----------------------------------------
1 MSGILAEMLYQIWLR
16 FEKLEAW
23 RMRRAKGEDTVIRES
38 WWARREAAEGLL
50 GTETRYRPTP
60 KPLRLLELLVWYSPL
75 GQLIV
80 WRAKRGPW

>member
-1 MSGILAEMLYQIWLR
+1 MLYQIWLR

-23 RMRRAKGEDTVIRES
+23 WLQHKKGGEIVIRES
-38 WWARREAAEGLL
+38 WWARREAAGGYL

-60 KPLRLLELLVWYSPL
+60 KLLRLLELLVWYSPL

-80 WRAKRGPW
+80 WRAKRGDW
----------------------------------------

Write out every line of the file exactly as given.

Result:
1 MSGILAEMLYQIWLR
16 FEKLEAW
23 RMRRAKGEDTVIRES
38 WWARREAAEGLL
50 GTETRYRPTP
60 KPLRLLELLVWYSPL
75 GQLIV
80 WRAKRGPW

>member
-1 MSGILAEMLYQIWLR
+1 MLYQIWLR

-23 RMRRAKGEDTVIRES
+23 WLQHKKGGEIVIRES
-38 WWARREAAEGLL
+38 WWARREAAGGYL

-60 KPLRLLELLVWYSPL
+60 KLLRLLELLVWYSPL

-80 WRAKRGPW
+80 WRAKRGDW